So farmers have a great incentive to ramp up production. They also have lots of cash, since 2006 was good for them. The USDA farm income report, published late last year, was strong with $253 billion in cash receipts. It looks like it should have a pretty good year in 2007, too. For 2007, the USDA estimate is about $255 million in cash receipts.
As it turns out, there is a pretty nice link between rising crop prices and farm equipment sales. So expect a strong year for farm equipment sales in 2007. That is the final reason to pick up shares of Lindsay Corp. sooner rather than later. Get ahead of the strong results that should come as the year rolls on.
Second, I also think buying Nalco Holding now should prove particularly timely. Nalco has a great water treatment business for industrial and institutional applications. It has over 70,000 customers spread out over 130 countries. The company is in all the relevant markets in the area of water filtration and improving water efficiency. As a result, Nalco is in a great position to take advantage of the long-term water story.
It is also involved in partnerships and joint ventures with numerous industry players to develop new ways of dealing with old problems. For example, one joint research partnership plans to develop advanced technologies to reduce, reuse and recover power plant cooling water. Cooling water is essential to power plants, which consume more than 100 billion gallons daily in the United States.
All of these projects provide an “option-like” component to owning the shares. In other words, there is always the potential for large, unexpected gains coming from some breakthrough in the research and development efforts.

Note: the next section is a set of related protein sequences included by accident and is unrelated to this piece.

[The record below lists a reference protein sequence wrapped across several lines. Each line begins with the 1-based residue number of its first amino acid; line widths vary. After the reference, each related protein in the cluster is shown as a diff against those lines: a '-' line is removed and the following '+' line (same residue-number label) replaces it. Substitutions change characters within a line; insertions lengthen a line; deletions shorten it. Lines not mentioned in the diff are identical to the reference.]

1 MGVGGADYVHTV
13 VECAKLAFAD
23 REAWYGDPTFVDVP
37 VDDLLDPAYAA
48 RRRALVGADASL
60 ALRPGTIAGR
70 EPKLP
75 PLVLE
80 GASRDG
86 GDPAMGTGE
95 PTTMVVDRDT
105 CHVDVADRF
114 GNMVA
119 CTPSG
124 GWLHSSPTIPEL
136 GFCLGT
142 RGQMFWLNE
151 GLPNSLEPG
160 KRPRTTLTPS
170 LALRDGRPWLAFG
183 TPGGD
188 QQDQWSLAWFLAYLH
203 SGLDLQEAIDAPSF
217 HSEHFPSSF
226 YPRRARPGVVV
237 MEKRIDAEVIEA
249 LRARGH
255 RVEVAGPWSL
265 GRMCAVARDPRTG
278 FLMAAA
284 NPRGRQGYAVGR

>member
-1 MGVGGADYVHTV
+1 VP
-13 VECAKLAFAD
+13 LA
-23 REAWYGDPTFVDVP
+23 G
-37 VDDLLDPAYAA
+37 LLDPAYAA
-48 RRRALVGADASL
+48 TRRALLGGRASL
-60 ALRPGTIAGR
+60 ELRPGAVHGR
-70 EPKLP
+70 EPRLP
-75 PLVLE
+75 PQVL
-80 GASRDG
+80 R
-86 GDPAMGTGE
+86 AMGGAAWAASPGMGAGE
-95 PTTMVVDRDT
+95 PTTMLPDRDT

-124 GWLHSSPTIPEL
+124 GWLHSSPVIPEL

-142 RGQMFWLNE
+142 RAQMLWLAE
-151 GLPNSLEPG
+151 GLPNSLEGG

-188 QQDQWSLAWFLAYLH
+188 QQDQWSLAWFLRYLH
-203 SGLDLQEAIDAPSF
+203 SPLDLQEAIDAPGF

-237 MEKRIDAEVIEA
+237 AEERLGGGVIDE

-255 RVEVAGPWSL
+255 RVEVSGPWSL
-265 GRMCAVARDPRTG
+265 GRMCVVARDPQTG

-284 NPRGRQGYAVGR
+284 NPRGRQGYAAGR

Nalco is particularly timely, though, because of its ability to take advantage of the current strong push to increase energy efficiency and protect the environment. “Nalco’s water and air treatment expertise enables our industrial and institutional customers to significantly improve the energy efficiency of their operations,” says Nalco’s executive vice president and chief operating officer Bill Roe.
To give you a case study, consider that Nalco’s products recently helped a Houston building owner save more than 1.36 million kilowatts of electricity per year and reduce greenhouse gas emissions. There is a huge market for these kinds of products that includes not only commercial buildings, but also hospitals, hotels, schools and manufacturing facilities.
With the increased focus on reducing greenhouse gas emissions, Nalco’s products should be in even more demand.
In a recent report I predicted that Nalco’s earnings would rise 50% in 2006. I was wrong; they rose 80%. Much of that growth came from China, India, Brazil and the states of the former Soviet Union.
This year, don’t be surprised to see earnings rise another 30-40%. Nalco is one of the best — and least known — global investments on the water idea you can own.
Meanwhile, I continue to find some really great small- and mid-cap stocks in the water sector. A couple of months ago, I recommended a small chemical company involved in water treatment that sells for only half of the replacement value of its assets! I doubt this stock will still be so cheap two years from now.
The water boom is still young, but the boom won’t stay young forever.